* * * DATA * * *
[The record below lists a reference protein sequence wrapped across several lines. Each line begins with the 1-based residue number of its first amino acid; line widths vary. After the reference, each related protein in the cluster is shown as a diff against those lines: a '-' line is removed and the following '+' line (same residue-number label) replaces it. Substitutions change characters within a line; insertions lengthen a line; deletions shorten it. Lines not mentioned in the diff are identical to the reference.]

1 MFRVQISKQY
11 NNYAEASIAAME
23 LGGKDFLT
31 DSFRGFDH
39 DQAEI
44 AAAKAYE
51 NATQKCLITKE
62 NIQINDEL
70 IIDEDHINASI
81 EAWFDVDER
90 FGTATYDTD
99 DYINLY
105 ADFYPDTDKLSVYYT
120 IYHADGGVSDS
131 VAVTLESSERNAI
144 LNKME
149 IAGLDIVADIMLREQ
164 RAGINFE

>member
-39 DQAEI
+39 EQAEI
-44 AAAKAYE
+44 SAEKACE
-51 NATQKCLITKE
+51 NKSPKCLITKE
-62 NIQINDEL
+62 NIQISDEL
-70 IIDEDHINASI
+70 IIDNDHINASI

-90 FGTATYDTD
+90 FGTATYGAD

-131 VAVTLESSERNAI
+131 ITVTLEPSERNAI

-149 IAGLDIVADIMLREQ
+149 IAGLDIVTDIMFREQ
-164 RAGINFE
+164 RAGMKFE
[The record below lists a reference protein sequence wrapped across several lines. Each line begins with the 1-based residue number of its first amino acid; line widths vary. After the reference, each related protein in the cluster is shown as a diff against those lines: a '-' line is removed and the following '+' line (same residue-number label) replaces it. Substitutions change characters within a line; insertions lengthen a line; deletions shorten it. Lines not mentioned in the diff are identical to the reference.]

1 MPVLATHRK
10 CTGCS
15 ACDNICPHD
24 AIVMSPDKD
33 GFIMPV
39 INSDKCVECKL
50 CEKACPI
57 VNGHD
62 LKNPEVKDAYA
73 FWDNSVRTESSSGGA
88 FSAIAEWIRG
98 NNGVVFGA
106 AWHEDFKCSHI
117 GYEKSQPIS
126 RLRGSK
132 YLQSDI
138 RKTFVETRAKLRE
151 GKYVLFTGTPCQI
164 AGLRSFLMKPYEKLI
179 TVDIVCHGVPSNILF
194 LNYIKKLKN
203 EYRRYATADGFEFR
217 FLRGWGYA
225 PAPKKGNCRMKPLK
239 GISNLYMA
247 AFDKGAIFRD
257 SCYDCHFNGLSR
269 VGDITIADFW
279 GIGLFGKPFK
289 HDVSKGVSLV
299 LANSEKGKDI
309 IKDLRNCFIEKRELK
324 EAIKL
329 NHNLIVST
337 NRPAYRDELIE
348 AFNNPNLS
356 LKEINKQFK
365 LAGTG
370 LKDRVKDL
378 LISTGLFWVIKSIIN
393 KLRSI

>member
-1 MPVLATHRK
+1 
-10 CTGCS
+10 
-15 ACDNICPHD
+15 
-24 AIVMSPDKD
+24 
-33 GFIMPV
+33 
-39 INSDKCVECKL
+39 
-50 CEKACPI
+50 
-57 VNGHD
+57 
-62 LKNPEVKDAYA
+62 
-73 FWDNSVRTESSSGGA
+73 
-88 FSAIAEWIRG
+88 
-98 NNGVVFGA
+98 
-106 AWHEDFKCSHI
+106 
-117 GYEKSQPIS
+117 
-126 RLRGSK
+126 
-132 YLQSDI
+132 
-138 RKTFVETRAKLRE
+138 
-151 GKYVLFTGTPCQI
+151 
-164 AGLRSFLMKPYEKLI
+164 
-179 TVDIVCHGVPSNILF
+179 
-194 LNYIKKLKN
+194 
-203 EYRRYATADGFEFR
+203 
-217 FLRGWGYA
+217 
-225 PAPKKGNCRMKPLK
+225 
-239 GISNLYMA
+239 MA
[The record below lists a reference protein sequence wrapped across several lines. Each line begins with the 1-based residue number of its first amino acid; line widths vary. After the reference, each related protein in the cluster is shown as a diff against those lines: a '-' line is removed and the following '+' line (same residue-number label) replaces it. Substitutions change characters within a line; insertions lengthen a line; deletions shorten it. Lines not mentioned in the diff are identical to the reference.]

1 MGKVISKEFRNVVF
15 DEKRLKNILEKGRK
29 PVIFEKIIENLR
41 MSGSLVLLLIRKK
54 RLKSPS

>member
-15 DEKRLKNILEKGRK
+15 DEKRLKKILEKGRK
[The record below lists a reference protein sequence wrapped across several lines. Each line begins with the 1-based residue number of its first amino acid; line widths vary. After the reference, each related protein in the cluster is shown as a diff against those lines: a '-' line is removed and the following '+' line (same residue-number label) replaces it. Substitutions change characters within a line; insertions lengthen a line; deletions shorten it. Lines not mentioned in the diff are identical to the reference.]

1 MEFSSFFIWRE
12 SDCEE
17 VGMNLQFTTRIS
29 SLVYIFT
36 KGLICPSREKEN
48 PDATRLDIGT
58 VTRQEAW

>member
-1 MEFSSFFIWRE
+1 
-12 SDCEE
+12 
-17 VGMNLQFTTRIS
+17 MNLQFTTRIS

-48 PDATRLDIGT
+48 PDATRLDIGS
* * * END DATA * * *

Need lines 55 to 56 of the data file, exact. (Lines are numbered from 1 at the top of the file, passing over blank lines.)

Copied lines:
132 YLQSDI
138 RKTFVETRAKLRE